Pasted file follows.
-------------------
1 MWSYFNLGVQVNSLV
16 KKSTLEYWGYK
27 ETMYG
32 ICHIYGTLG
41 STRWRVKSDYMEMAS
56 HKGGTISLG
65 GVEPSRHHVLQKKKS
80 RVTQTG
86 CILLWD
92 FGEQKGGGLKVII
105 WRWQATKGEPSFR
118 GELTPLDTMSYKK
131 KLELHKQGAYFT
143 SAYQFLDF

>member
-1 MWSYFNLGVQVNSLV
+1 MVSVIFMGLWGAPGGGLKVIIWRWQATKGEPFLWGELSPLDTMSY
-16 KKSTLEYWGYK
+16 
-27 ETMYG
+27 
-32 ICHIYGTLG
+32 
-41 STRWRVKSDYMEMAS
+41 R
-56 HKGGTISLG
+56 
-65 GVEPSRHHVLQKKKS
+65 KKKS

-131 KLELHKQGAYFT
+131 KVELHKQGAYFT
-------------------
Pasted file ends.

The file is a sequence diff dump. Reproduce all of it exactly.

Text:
1 MWSYFNLGVQVNSLV
16 KKSTLEYWGYK
27 ETMYG
32 ICHIYGTLG
41 STRWRVKSDYMEMAS
56 HKGGTISLG
65 GVEPSRHHVLQKKKS
80 RVTQTG
86 CILLWD
92 FGEQKGGGLKVII
105 WRWQATKGEPSFR
118 GELTPLDTMSYKK
131 KLELHKQGAYFT
143 SAYQFLDF

>member
-1 MWSYFNLGVQVNSLV
+1 MVSVIFMGLWGAPGGGLKVIIWRWQATKGEPFLWGELSPLDTMSY
-16 KKSTLEYWGYK
+16 
-27 ETMYG
+27 
-32 ICHIYGTLG
+32 
-41 STRWRVKSDYMEMAS
+41 R
-56 HKGGTISLG
+56 
-65 GVEPSRHHVLQKKKS
+65 KKKS

-131 KLELHKQGAYFT
+131 KVELHKQGAYFT